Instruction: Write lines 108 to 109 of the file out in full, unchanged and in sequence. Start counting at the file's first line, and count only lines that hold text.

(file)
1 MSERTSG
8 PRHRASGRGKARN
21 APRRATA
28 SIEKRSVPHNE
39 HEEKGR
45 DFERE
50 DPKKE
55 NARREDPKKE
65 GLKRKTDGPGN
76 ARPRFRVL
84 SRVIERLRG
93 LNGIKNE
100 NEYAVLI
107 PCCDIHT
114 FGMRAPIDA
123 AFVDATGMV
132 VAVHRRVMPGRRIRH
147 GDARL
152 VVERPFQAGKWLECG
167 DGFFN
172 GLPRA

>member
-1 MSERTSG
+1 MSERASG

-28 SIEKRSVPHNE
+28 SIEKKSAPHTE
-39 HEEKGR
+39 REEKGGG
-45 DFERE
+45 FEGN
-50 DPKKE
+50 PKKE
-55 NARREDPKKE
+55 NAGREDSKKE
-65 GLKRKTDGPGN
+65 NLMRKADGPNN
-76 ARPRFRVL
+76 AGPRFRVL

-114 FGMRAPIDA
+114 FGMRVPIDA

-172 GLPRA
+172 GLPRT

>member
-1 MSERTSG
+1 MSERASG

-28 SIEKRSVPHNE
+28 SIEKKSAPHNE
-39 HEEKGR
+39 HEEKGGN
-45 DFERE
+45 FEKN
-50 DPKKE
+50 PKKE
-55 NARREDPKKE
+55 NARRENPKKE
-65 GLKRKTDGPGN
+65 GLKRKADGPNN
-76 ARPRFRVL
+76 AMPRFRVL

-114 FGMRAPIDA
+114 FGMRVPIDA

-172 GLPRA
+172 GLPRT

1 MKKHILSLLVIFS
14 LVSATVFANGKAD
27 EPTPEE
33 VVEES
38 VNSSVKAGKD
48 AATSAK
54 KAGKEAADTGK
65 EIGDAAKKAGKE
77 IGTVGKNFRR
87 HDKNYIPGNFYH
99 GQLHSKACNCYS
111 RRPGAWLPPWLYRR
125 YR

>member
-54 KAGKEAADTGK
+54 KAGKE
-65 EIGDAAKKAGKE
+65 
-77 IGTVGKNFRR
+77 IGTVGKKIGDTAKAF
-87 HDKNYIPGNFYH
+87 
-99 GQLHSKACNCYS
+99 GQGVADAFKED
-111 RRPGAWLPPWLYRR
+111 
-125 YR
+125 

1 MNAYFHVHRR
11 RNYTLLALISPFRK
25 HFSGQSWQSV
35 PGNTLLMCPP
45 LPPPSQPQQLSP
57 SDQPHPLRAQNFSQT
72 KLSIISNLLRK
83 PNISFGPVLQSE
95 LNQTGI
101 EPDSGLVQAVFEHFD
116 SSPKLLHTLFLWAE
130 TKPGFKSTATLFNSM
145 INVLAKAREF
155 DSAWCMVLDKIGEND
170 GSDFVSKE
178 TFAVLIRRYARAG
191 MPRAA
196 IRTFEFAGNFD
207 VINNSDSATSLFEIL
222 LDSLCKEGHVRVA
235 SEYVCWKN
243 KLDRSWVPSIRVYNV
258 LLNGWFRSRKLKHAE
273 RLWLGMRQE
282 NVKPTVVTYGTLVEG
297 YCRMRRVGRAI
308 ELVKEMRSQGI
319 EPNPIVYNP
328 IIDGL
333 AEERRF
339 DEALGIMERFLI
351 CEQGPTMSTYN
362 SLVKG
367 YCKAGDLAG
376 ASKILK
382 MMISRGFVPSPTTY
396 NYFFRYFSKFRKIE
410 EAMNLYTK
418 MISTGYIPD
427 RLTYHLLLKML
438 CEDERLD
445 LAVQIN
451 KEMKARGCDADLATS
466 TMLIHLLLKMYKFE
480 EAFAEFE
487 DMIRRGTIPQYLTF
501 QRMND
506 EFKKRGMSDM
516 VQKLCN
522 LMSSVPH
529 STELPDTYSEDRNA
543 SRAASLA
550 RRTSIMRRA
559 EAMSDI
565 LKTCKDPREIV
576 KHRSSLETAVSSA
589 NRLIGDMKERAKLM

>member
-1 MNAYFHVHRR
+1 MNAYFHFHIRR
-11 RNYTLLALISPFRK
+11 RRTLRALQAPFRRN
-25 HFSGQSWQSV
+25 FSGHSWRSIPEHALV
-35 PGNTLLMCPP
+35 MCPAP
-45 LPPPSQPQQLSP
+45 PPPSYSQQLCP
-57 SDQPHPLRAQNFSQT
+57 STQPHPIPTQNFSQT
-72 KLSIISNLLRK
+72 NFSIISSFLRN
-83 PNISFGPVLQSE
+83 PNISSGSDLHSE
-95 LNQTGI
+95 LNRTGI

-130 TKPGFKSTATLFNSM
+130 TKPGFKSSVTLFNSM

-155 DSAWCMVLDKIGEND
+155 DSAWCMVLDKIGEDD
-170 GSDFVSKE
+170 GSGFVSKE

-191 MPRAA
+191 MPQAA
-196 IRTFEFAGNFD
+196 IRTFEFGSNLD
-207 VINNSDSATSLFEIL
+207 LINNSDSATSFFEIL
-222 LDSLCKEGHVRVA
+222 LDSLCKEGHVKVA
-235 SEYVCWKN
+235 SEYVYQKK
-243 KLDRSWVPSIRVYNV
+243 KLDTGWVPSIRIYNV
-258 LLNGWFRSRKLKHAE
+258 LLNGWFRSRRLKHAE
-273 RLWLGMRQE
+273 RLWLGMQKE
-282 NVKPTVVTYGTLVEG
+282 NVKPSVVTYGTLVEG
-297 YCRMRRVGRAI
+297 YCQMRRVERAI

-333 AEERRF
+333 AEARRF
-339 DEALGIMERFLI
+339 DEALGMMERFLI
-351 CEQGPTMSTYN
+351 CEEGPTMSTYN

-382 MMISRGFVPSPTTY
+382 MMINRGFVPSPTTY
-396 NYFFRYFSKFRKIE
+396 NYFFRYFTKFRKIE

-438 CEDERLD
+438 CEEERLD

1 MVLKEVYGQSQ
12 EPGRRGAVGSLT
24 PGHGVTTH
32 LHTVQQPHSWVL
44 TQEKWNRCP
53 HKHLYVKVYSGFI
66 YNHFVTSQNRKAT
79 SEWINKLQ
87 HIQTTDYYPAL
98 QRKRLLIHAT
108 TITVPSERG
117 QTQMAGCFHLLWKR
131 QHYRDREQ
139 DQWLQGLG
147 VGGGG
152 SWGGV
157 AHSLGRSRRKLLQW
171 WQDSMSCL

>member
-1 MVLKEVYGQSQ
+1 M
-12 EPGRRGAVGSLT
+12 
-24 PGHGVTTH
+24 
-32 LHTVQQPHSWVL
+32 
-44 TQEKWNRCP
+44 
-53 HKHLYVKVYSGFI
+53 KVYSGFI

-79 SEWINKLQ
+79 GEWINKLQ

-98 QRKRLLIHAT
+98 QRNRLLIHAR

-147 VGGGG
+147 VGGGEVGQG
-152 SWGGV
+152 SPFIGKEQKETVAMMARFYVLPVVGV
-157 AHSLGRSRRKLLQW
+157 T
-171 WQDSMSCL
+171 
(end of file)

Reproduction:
191 MPRAA
196 IRTFEFAGNFD